Dog days in Delhi
My son and his girlfriend have been living in Delhi for six months and in that time have acquired two knives, two forks, a compulsory gardener for their square metre of third-storey balcony, a maid for their two modest rooms, and a dog. The dog is a Street Special, found cowering in an open sewer during Diwali, the whizzing, banging festival of light when Hindus commemorate the return of Rama. Their pyrotechnics make Guy Fawkes look positively polite. Diwali is hell for Delhi’s stray dog population and this pup had injured himself trying to flee the festivities. Son and Girlfriend carried him to an animal shelter but we're so appalled to see the creatures on the lowest rung of Delhi's misery ladder that they couldn't bear to leave him there. So Chalu moved in temporarily with them. He was there to meet us when we arrived at the Offspring’s apartment, though his foster parents weren’t. Chalu took the opportunity of the chaos of luggage bearers, an open door and an open gate, to bolt out into the street. Daughter, who has played sport at international level and is still pretty fit, set off after him. After a long chase she lost him at one of Delhi's manic intersections, returning white and shaken at the thought of having to explain to her brother that we'd lost their already traumatised dog within three minutes of our arrival.
We embarked on a squelch through flooded streets, (yup, I also thought it only flooded during the Monsoon) looking for a mutt we'd had only a fleeting and aerial view of as he bounded down the stairs. Biscuit brown and about so-high, I thought. Turns out, so is every stray in Delhi. And every security guard in Defence Colony seemed keen to help us by pointing out every stray; soon the search party comprised street children, the local squatter families, the lady from the corner shop, the ironing walla, the cardboard walla and a pack of interested but not-Chalu dogs. A white women with purple hair would have been a less obstrusive newcomer to the neighbourhood.(Scroll down to Indian Impressions 1.)
To cut a long search short, Chalu was eventually found in the place he is habitually walked in; at first he evaded capture, speeding round and round the park like the Duracell dog. I got down on all fours and did some dog-whispering; curiosity got the better of him and he crept closer and closer; when I produced his lead he leapt at it and seemed to be not just ready, but eager to get home. Must be the right dog, I thought.
And it was.
Usually I jump at the chance of new experiences, but the prospect of a trip to India, first mooted by my son, now resident there, didn’t grab me. Too similar to Africa, I thought; better to invest the time and money getting to know my birth continent better. But Son has thrown in his lot with Teach for India, http://www.teachforindia.org a charity set on giving slum children an educational leg up, and I wanted to see what had inspired such commitment from my firstborn and his girlfriend. So, in January 2013, the remainder of the family set off, conscious we could sample only a samoosa-sized chunk of this subcontinent, what travel agents call the Golden Triangle: Delhi, Agra, Jaipur. We’d be adding a tangent by taking a narrow gauge train ride up to the hill station of Shimla.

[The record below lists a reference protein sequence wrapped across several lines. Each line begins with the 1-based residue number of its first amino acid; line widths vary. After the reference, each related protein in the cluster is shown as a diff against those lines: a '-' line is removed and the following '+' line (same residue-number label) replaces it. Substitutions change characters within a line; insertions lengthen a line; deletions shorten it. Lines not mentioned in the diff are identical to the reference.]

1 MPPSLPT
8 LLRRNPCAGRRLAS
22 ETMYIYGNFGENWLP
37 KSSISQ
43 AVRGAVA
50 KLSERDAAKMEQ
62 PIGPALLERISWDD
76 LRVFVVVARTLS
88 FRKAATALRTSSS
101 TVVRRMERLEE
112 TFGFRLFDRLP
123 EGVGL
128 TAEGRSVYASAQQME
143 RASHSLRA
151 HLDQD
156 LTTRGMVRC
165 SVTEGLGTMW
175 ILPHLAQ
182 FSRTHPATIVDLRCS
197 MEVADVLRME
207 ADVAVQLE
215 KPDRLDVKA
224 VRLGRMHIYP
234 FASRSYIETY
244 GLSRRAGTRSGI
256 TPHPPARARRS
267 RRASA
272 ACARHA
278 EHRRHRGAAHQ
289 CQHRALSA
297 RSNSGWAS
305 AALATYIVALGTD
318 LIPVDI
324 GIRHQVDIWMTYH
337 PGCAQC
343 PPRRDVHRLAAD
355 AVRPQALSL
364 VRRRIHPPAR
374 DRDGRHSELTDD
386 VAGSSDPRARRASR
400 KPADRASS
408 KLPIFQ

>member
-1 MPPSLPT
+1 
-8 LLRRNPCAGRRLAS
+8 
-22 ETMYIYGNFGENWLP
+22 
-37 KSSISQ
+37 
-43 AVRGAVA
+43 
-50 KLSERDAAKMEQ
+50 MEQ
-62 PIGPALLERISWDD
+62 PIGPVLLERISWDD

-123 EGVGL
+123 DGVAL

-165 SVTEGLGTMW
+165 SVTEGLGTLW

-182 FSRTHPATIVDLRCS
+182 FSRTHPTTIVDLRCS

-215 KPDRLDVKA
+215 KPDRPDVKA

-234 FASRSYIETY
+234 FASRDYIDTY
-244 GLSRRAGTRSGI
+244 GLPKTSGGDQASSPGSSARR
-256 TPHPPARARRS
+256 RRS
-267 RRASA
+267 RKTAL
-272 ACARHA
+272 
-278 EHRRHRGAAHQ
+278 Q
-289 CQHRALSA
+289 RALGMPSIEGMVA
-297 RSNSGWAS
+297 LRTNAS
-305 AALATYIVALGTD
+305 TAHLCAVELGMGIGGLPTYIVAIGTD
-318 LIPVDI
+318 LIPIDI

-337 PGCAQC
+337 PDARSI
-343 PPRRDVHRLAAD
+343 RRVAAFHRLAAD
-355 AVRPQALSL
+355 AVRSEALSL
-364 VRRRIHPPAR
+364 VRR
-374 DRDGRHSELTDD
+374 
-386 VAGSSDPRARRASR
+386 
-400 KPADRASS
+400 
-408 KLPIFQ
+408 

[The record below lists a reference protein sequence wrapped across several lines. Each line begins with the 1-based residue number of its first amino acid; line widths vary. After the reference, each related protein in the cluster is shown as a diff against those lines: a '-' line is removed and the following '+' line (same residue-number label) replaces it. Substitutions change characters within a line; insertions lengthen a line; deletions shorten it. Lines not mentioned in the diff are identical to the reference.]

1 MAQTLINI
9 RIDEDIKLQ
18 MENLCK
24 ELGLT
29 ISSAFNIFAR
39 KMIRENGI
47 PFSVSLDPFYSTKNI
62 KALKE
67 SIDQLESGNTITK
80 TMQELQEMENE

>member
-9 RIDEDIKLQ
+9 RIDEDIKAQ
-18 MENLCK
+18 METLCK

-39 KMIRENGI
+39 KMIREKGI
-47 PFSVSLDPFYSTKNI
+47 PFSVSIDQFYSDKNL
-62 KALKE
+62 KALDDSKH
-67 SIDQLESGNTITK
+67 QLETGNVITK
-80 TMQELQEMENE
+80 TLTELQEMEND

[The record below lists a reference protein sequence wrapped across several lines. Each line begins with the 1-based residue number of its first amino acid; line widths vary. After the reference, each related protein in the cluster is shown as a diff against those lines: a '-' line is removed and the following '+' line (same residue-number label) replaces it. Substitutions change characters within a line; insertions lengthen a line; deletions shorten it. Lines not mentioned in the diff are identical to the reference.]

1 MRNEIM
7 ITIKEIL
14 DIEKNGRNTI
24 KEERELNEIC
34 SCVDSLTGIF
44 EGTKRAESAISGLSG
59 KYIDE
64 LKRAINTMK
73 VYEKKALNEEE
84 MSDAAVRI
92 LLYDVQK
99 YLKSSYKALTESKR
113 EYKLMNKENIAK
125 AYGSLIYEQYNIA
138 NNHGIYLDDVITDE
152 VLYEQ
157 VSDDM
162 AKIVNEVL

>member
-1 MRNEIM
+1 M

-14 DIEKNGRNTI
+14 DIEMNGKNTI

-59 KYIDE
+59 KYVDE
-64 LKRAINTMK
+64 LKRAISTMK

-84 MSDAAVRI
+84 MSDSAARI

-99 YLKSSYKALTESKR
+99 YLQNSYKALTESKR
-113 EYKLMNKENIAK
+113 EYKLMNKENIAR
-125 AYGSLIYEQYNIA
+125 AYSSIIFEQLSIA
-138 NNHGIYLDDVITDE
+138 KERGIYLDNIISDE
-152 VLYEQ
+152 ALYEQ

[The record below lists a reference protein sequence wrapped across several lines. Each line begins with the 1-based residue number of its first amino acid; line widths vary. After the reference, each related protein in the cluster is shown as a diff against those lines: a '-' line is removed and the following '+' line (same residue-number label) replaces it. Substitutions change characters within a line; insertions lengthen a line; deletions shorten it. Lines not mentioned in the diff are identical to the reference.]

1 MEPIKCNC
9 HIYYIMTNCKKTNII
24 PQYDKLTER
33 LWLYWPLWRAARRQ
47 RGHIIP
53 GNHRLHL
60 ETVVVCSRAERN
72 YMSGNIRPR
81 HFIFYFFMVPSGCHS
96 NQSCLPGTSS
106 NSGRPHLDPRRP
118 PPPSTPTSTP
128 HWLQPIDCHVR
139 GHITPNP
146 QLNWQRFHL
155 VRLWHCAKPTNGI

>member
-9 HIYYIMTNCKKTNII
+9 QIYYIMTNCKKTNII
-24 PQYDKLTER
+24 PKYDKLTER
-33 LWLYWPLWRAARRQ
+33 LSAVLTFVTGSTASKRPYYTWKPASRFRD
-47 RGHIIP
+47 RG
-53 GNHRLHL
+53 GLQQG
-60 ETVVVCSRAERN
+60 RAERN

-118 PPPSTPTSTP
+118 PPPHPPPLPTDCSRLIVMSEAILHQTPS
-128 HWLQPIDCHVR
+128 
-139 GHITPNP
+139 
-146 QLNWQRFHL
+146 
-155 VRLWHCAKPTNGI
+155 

Behind us in the Jet plane, sat a yellow–turbanned Sikh gentleman with a particularly fine, flowing white beard. He attracted the lens of an aged English Goth, gone purple in patches. He was sanguine about the intrusion. “In Delhi, she will get her turn,” Mr Singh murmured. (True, as we were to discover; even nowadays, Europeans are unabashedly scrutinised in India. Studded white women with purple bits even more so, I imagine.) Mr Singh had another fan too; an Indian aunty appeared in the aisle around bedtime and stood singing to him in Hindi. It sounded like a lullaby and worked for me.
I awoke to a hum drum airport: homongenised concourses, ubiquitous duty free brands; beige uniforms, grey cloud, drizzle — just like home, till we spotted the 'uniforms' of the airport gardeners, saris, sodden at the time; the weeding women looked like bedraggled birds among the exotic planting.
There were three people to meet, greet and transport us. Son had said this was a land of micro-job creation and here was evidence, The youngest walla’s duty was to heft luggage and wipe condensation from the inside of the car windows. I wished he wasn’t so diligent when I saw the traffic we were quickly emmeshed in. All of India seemed determined to pour onto the road circling this city of 16 million. People were crammed into cars, buses, hanging off of lorries, wedged into the green and yellow three-wheeled auto rickshaws, riding three to four on a motorbike (only the driver wearing a helmet despite the fact that the last in line was often a women seated side saddle, holding an infant. There were also pedestrian cyclists, pushing bikes laden with chai-making paraphernalia or piled so high with cardboard they look like mobile Jenga towers.
I held my breath as we squeezed passed other vehicles with literally a few centimetres to spare. Were the distance sensors disabled in Indian cars, I wondered. How would my car with its nanny-ish Nearness Warning System cope? It would it be in a permanently flat-lined, flashing red, apoplectic state, I decided, gaping as vehicles of every size and shape insinuated themselves into impossibly narrow gaps in a bid to keep moving. And keep moving we all did, despite additional obstacles like cows, pigs, buffalo, dogs, beggars, open sewers, unmarked roadworks, Indian Ocean-sized puddles and piles of garbage. Indian congestion is epic, yet still the traffic inches forward. I can only conclude that Delhi drivers have a breathe-in button fitted to their vehicles instead of a whining, wimpy parking sensor.